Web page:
What is the legality of prostitution in Côte d’Ivoire?

Is prostitution legal in Côte d’Ivoire?

Prostitution in Côte d’Ivoire is legal, but related activities such as soliciting, pimping, and brothel-keeping are criminalized. This means that while sex workers can legally offer their services, they face challenges in finding safe spaces to work and are at risk of exploitation due to the criminalization of associated activities. The Ivorian government has been working to address the issue of prostitution, but the problem persists due to factors such as poverty, lack of education, and social stigmatization.

What are the laws and penalties related to prostitution in Côte d’Ivoire?

Although prostitution itself is not a criminal offense in Côte d’Ivoire, several laws regulate the sex industry and impose penalties for related activities:

  • Article 336 of the Ivorian Penal Code criminalizes soliciting, with penalties ranging from a fine to imprisonment.
  • Article 337 prohibits the exploitation of the prostitution of others, which includes pimping, procuring, and maintaining a brothel. Violators can face imprisonment and fines.
  • Article 338 criminalizes the rental of premises for prostitution, with penalties including fines and imprisonment.
  • Article 343 outlaws the corruption of minors for sexual purposes, imposing penalties of imprisonment and fines for those found guilty.
  • Article 345 criminalizes human trafficking, with penalties including imprisonment and fines.

How is prostitution referred to locally in Côte d’Ivoire?

Prostitution in Côte d’Ivoire is often referred to as la prostitution or le commerce du sexe. Sex workers are commonly called prostituées or travailleuses du sexe. In some local dialects and slang, sex workers may be referred to as serpent (snake) or go (girl). The term maquis is used to describe informal bars or restaurants where sex workers may solicit clients.

What is the history of prostitution in Côte d’Ivoire?

Prostitution in Côte d’Ivoire has a long history, dating back to the pre-colonial era. During the colonial period, French authorities attempted to regulate prostitution by creating designated zones for sex workers and imposing mandatory medical examinations. After gaining independence in 1960, Côte d’Ivoire experienced rapid economic growth and urbanization, leading to an increase in the number of women entering the sex industry. The government continued to regulate prostitution through zoning and medical examinations but struggled to control the growing industry.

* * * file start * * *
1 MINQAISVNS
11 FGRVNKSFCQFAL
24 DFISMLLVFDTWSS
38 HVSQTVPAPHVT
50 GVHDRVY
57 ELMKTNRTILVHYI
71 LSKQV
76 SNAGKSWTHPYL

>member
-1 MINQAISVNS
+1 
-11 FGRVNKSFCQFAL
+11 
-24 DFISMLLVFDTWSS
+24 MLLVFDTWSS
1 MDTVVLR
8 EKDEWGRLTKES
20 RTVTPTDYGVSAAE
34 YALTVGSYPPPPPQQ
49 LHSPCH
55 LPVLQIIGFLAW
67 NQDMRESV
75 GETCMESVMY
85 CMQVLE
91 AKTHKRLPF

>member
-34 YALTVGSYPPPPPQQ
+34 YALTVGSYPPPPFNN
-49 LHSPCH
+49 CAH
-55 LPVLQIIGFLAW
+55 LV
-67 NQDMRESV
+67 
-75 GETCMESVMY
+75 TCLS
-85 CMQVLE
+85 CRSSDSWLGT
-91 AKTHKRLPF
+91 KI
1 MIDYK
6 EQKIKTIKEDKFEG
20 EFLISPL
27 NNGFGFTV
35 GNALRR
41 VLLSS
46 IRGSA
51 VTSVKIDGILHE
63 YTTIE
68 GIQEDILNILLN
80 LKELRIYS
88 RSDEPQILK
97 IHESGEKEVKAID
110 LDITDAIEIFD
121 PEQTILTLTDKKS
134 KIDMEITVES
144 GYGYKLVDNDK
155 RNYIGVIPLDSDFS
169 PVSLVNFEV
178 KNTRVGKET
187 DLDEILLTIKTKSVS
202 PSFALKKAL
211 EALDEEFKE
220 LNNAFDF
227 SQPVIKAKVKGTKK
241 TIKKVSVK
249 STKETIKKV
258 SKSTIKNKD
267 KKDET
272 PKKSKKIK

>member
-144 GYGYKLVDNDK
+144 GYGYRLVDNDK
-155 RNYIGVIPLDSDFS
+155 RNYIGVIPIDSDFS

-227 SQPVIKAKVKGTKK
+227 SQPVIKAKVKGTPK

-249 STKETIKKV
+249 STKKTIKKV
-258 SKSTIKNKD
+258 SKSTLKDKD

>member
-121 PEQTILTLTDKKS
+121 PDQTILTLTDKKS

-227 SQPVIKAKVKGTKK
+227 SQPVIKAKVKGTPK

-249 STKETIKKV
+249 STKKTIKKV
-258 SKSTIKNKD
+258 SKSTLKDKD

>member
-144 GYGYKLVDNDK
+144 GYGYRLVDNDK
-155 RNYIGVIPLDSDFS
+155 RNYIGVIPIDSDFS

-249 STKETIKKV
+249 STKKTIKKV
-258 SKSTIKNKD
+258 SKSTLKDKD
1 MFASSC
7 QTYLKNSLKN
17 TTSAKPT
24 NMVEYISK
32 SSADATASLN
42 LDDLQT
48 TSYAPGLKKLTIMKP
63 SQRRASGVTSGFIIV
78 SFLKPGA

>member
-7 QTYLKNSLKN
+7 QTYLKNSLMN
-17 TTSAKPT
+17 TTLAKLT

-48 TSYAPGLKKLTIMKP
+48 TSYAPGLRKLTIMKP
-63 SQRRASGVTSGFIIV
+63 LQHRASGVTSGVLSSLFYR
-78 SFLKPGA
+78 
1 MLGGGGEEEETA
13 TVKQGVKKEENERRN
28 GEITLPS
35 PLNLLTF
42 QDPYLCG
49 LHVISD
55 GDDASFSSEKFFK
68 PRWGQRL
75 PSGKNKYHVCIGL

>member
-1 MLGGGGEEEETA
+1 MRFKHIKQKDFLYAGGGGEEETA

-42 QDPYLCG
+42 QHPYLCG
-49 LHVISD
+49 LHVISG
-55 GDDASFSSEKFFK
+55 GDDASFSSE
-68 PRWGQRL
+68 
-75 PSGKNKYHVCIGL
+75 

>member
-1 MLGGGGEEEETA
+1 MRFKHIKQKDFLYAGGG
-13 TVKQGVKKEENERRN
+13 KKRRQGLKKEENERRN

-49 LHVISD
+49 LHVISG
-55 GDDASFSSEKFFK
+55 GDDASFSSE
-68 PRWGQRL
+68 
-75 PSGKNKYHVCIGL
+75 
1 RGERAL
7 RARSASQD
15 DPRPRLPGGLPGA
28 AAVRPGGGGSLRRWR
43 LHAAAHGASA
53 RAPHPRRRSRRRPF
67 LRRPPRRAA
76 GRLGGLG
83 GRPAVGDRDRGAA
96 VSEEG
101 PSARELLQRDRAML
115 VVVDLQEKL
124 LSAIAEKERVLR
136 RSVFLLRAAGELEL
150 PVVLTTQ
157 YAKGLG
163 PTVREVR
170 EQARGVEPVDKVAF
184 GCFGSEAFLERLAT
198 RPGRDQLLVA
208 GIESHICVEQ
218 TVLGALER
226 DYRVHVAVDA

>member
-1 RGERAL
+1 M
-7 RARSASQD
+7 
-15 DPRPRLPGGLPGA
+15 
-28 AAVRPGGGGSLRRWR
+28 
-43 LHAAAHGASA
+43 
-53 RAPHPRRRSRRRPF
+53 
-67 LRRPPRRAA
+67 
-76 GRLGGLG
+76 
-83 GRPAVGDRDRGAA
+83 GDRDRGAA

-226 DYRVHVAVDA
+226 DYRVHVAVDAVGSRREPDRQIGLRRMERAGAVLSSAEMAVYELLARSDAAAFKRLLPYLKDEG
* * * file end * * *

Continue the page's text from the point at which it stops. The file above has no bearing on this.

In recent years, Côte d’Ivoire has experienced political instability and armed conflict, which has exacerbated the issue of prostitution. Many women have turned to sex work as a means of survival due to economic hardship and displacement. The prevalence of HIV/AIDS has also been a significant concern, with sex workers being particularly vulnerable to infection.

How has the government addressed prostitution in Côte d’Ivoire and what are some relevant laws or links?

The Ivorian government has taken various measures to address the issue of prostitution and protect the rights of sex workers. Some of these measures include:

  • Establishing a National Committee to Combat Trafficking in Persons (CNLTP) in 2012, which is responsible for coordinating the government’s efforts to prevent and combat human trafficking, including the exploitation of sex workers.
  • Adopting a National Action Plan against Trafficking in Persons in 2016, which aims to strengthen the legal framework, enhance prevention efforts, and improve victim protection and assistance.
  • Implementing HIV/AIDS prevention and treatment programs targeting sex workers, such as the LINKAGES project, which is funded by the United States Agency for International Development (USAID) and aims to reduce HIV transmission among key populations, including sex workers.

Despite these efforts, the challenges facing sex workers in Côte d’Ivoire remain significant. Continued efforts are needed to address the root causes of prostitution, such as poverty and lack of education, and to ensure the rights and safety of sex workers are protected.

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